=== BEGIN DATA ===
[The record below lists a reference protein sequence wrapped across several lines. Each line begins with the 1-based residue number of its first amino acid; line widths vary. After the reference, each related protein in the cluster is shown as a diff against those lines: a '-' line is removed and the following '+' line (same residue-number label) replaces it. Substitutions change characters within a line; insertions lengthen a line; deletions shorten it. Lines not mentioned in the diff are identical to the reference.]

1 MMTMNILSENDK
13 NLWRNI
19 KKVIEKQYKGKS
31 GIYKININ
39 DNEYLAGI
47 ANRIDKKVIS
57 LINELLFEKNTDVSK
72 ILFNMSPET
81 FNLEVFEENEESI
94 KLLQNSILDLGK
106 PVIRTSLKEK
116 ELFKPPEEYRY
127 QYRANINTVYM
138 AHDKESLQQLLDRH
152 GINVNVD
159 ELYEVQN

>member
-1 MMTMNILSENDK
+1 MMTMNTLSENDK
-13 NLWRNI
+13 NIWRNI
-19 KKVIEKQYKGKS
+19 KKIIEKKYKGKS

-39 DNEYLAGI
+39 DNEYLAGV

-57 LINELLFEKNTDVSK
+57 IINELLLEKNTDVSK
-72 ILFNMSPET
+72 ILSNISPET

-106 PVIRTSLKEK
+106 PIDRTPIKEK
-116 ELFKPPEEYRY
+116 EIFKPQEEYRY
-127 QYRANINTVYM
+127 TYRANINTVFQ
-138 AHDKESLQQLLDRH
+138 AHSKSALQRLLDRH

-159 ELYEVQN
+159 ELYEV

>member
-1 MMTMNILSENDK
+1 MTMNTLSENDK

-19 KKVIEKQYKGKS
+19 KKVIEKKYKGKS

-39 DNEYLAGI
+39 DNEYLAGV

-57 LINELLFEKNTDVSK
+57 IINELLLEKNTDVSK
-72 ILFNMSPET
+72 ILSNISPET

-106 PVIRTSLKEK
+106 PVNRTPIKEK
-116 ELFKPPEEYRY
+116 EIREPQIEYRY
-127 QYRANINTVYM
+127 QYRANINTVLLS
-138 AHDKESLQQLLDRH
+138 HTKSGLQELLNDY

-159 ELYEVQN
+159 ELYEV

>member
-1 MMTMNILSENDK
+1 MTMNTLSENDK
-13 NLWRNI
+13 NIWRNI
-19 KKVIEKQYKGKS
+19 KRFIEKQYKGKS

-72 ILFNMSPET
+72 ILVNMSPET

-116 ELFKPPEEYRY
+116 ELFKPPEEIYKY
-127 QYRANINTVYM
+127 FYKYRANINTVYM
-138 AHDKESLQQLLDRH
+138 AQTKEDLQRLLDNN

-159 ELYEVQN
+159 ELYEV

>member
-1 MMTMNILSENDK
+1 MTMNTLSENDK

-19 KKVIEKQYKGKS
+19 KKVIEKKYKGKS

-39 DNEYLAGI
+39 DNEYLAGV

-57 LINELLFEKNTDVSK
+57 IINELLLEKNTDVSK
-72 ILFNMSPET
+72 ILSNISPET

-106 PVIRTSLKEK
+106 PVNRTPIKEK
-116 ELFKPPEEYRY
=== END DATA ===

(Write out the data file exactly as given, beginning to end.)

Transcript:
[The record below lists a reference protein sequence wrapped across several lines. Each line begins with the 1-based residue number of its first amino acid; line widths vary. After the reference, each related protein in the cluster is shown as a diff against those lines: a '-' line is removed and the following '+' line (same residue-number label) replaces it. Substitutions change characters within a line; insertions lengthen a line; deletions shorten it. Lines not mentioned in the diff are identical to the reference.]

1 MMTMNILSENDK
13 NLWRNI
19 KKVIEKQYKGKS
31 GIYKININ
39 DNEYLAGI
47 ANRIDKKVIS
57 LINELLFEKNTDVSK
72 ILFNMSPET
81 FNLEVFEENEESI
94 KLLQNSILDLGK
106 PVIRTSLKEK
116 ELFKPPEEYRY
127 QYRANINTVYM
138 AHDKESLQQLLDRH
152 GINVNVD
159 ELYEVQN

>member
-1 MMTMNILSENDK
+1 MMTMNTLSENDK
-13 NLWRNI
+13 NIWRNI
-19 KKVIEKQYKGKS
+19 KKIIEKKYKGKS

-39 DNEYLAGI
+39 DNEYLAGV

-57 LINELLFEKNTDVSK
+57 IINELLLEKNTDVSK
-72 ILFNMSPET
+72 ILSNISPET

-106 PVIRTSLKEK
+106 PIDRTPIKEK
-116 ELFKPPEEYRY
+116 EIFKPQEEYRY
-127 QYRANINTVYM
+127 TYRANINTVFQ
-138 AHDKESLQQLLDRH
+138 AHSKSALQRLLDRH

-159 ELYEVQN
+159 ELYEV

>member
-1 MMTMNILSENDK
+1 MTMNTLSENDK

-19 KKVIEKQYKGKS
+19 KKVIEKKYKGKS

-39 DNEYLAGI
+39 DNEYLAGV

-57 LINELLFEKNTDVSK
+57 IINELLLEKNTDVSK
-72 ILFNMSPET
+72 ILSNISPET

-106 PVIRTSLKEK
+106 PVNRTPIKEK
-116 ELFKPPEEYRY
+116 EIREPQIEYRY
-127 QYRANINTVYM
+127 QYRANINTVLLS
-138 AHDKESLQQLLDRH
+138 HTKSGLQELLNDY

-159 ELYEVQN
+159 ELYEV

>member
-1 MMTMNILSENDK
+1 MTMNTLSENDK
-13 NLWRNI
+13 NIWRNI
-19 KKVIEKQYKGKS
+19 KRFIEKQYKGKS

-72 ILFNMSPET
+72 ILVNMSPET

-116 ELFKPPEEYRY
+116 ELFKPPEEIYKY
-127 QYRANINTVYM
+127 FYKYRANINTVYM
-138 AHDKESLQQLLDRH
+138 AQTKEDLQRLLDNN

-159 ELYEVQN
+159 ELYEV

>member
-1 MMTMNILSENDK
+1 MTMNTLSENDK

-19 KKVIEKQYKGKS
+19 KKVIEKKYKGKS

-39 DNEYLAGI
+39 DNEYLAGV

-57 LINELLFEKNTDVSK
+57 IINELLLEKNTDVSK
-72 ILFNMSPET
+72 ILSNISPET

-106 PVIRTSLKEK
+106 PVNRTPIKEK
-116 ELFKPPEEYRY